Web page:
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September 09, 1977 - Image 12

Resource type:
Text
Publication:
The Detroit Jewish News, 1977-09-09

Disclaimer: Computer generated plain text may have errors. Read more about this.

12 Friday, September 9, 1977 THE DETROIT JEWISH NEWS

Novel Interpretation of Judaic Practices Are
Detailed for 'Outsiders' and Some 'Insiders'

. \ )

By • ALLEN A. WARSEN
Lionel Blue's "To Heaven
With Scribes and Pha-
risees," subtitled "The Jew-
ish Path to God" (Oxford
University Press) is quan-
titatively small, 109 pages,
but rich qualitatively.

RC

Murray Goldenberg

Herman Jaffee

Souinfield Pd at 13 M.le
_ 646-8484

•,"""\44,44t

We Wish The
Entire Community
A Happy
Healthy & Prosperous

NEW YEAR

AL STEINBERG

353-9000

29300 TELEGRAPH

JUST NOP Th 01 TEL TWELVE

It consists of 10 chapters.
The titles of some read:
"Earning a Living in the
Cosmos," "The Lord of
Hosts in Suburbia," "Holi-
ness in the Kitchen Sink,"
and "The Synagogue, the
Holy Town Hall."
In this book the author en-
deavors to disentangle
"knots" the Pharisees and
rabbis tied "everywhere
and in everything."
The "knots" that seem
nowadays strange to "out-
siders" and some "in-
siders," the author writes,
were familiar to Jesus and
the apostles. Jesus, for in-
stance, "never ate non-
kosher food in his life, and
his clothing could have
passed every test_ in the
kosher-suit laboratory."
These knots or rituals
may appear trivial, but the
scribes used them to "cre-
ate a master plan for right-
eous and holy living."
Included in the master
plan are, of course, the Jew-
ish home and holidays. The
holidays the author inter-
prets humorously and gas-
tronomically: "Passover is
the bread of poverty, with
tears of salt water and the
horseradish of bitterness.
Ruth is cream and cheese-

Our Best Wishes
for a year of
Health, Peace
and
Happiness

AGINS INSURANCE AGENCY

AGINS ESTATE & CORPORATE PLANNERS

nip.

and

and

and

nif.J.

1(9- ene

7111".

n Ag in

sirogin

_Rotuctri

and

M

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Sia#

Celebrating over a half century of insurance service to the community

cake, and the New Year is
the sweetness of apples and
honey. Esther comes with
poppy seed, and the Mac-
cabees with nuts. The de-
lightful litany only halts to
mark the destruction of the
past, or days which com-
memorate the sins of the
present. On these tragic
and sad days there is a
total fast, and the kitchen,
the heart and soul of the
Jewish home, misses a
beat, and a darkness covers
this little world."
A major part of the rab-
binic master plan is de-
voted to the synagogue
whose origin is unknown.
The author, like other schol-
ars, is inclined to believe
that it had its beginning in
Babylonia, perhaps in a sub-
urb of Babylon or a neigh-
boring town where exiles
would gather clandestinely
in an obscure room "to shel-
ter themselves and others
to consider what had gone
before, and to argue out of
the tradition what God re-
quired of them in an alien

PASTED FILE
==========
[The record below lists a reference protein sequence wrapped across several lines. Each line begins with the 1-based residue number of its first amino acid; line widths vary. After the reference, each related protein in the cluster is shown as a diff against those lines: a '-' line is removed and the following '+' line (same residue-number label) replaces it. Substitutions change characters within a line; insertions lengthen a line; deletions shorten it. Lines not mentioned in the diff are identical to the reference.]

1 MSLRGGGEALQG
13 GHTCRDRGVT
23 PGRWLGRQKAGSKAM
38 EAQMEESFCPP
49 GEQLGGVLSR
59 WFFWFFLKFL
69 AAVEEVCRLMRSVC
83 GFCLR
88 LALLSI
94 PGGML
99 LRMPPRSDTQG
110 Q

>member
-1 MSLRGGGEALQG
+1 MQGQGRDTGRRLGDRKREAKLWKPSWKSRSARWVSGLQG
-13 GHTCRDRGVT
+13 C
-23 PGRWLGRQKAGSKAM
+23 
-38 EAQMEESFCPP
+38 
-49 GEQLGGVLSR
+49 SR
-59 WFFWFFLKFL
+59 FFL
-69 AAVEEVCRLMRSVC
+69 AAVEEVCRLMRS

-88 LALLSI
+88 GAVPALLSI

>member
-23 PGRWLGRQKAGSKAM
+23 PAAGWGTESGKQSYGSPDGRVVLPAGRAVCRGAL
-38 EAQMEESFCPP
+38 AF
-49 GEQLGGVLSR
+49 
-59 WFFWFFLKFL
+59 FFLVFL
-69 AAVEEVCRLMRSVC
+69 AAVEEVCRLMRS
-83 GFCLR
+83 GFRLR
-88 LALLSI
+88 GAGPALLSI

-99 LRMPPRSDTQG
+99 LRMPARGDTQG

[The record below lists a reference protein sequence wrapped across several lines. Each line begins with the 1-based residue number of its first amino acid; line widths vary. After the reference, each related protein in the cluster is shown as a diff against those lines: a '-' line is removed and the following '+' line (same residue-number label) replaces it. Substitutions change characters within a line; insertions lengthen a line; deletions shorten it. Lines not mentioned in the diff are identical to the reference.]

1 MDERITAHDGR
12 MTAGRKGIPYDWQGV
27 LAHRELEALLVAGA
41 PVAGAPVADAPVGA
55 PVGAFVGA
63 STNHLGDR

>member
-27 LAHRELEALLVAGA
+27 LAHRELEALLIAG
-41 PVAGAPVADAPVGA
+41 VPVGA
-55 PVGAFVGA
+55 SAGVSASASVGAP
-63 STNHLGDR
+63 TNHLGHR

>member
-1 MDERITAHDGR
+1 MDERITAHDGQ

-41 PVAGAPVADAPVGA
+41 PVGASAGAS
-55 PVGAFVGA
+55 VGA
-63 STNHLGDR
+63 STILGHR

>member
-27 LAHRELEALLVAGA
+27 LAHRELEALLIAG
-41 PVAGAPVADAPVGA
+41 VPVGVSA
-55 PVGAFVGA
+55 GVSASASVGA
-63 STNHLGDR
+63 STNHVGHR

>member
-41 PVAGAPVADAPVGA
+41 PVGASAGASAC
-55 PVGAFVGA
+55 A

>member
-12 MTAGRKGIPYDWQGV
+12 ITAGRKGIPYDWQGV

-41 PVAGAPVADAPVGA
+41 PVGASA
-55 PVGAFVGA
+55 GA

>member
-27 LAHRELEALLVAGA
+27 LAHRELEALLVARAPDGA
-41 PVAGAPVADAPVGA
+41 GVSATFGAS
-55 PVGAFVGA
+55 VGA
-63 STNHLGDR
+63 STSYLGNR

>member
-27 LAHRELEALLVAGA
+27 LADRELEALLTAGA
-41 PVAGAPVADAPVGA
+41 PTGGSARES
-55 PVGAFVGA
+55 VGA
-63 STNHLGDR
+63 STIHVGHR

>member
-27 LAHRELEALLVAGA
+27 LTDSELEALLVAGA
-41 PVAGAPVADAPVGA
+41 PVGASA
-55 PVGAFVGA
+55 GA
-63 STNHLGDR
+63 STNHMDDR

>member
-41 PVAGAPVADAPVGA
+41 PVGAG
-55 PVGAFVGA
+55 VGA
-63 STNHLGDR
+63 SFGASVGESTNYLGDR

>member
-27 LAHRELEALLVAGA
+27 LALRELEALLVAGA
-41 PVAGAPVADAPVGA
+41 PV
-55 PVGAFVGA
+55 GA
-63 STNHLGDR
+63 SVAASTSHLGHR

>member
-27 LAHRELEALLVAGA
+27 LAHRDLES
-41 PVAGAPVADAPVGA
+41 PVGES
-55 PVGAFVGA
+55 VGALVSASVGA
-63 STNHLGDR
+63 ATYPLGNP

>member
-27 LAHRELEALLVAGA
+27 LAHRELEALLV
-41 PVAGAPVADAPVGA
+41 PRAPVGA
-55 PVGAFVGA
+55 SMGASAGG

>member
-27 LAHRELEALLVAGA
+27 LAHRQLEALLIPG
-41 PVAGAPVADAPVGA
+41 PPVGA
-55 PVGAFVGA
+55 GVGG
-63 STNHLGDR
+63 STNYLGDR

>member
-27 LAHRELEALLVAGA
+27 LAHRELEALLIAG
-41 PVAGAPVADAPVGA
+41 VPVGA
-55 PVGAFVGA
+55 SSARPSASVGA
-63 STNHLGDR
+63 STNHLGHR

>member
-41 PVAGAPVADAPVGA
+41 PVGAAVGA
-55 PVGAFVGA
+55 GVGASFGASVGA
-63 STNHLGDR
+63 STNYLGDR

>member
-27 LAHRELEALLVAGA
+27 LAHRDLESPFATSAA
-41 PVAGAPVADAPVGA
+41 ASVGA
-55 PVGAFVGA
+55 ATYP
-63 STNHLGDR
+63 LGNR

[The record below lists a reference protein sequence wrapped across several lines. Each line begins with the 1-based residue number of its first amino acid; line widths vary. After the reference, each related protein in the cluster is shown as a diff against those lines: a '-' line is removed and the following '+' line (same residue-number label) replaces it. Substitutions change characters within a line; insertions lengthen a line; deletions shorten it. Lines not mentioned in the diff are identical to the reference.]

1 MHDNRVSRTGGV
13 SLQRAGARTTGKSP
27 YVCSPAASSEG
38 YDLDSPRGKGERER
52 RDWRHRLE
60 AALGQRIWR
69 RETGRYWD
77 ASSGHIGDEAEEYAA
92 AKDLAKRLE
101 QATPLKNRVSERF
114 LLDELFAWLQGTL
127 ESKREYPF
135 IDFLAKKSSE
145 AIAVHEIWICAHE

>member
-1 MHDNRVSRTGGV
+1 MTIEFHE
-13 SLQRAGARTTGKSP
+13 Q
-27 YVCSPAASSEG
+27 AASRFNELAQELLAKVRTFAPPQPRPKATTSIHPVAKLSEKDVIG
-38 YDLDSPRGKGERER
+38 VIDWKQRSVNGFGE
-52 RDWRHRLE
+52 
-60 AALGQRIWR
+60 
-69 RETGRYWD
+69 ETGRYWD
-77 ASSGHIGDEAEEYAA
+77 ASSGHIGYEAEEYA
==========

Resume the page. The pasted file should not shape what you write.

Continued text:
environment ; what laws
could still be kept, and
what songs of Zion could
. still be sung on foreign
soil."
Once established the syna-
gogue became "the reli-
gious town hall, - where the
will of God is not only dis-
covered in prayer and argu-
ment, but where it is also
implemented."
Keen is the author's expla-
nation of the Jewish central
prayer, the "Shema,"
which the Jew recites morn-
ing, evening and before
going to sleep. He says it as
he dies.
By reciting the words
"Hear, 0 Israel, the Lord
our God, the Lord is One,"
the Jew affirms that "God
is alive, unique, all-de-
manding, infinitive, and
therefore beyond thought."
And by pronouncing these
words aloud, the Jew de-
clares publicly the truth
and puts "the reality of
God's Kingdom above all
its competitors."

In similar manner the au-
thor interprets the verse
"You shall love the Lord
your God, with all your
heart and with all your
soul, and with all your
might." The expressions
"heart" and "soul" present-
ed no difficulties to the corn-
mentators. The = word
"might" did present rob-
lem. It, therefore, was vari-
ously interpreted. Howeve:: -
"the interpretation that hit
home and which was imple-
mented in daily Jewish life,-
was that it meant 'money,'
i.e. that we should love God
with all our money and our
wealth. Such is the holy
materialism of Judaism.'

Unique is the author's de-
scription of the "Jewish
propensity" to argue. He
claims that it is as old as
the Jewish people and
traces it to Abraham who
argued with God over
Sodom's fate and to Jacob
who struggled with a mes-
senger of God. Indeed, the
word ' Israel means "one
who struggles with God."
The author reminds us that
Moses argued with the chil-
dren of Israel; and they in
turn argued with each
other. Hosea, too, argued
with God pleading for his
people, and the Academies
of Shammai and Hillel were
famous for their argu-
ments. "Rabbis argued -as
to whether a self-winding
watch can be worn on the
Sabbath." And Rabbi Levi
Yitzhok's argument with Al-
mighty God became a liter-
ary classic:

Good morning to - You, .41-
m ighty God,
I, Levi Yitzhok son of Sarah
of Berditchev,
Have come for a judgment
against You,
On behalf of Your people
Israel.

What do you want of Your
people Israel?

The slightest thing, and You
• say,
"Speak to the children of Is=
rael."

Assimilation — a Tragedy?

BSS SOLOMON SCHECHTER

What I understand by
assimilation is loss of ident-
ity. It is this kind of assimi-
lation, with the terrible con-
sequences indicated, that I
dread most — even more

than pogroms.
It is a tragedy to see a
great, ancient people, distin-
guished for its loyalty to its:-
religion, and its devotion to
its sacred law, losir — hou-
sands every. da'.'.

Mr. & Mrs. ,Jakubovk tz
from

JAMIBOWITTS

FISH &
RUSHER POULTRY AMT.

ish All Their Friends and Customers

A Happy & Prosperous

NEW YEAR

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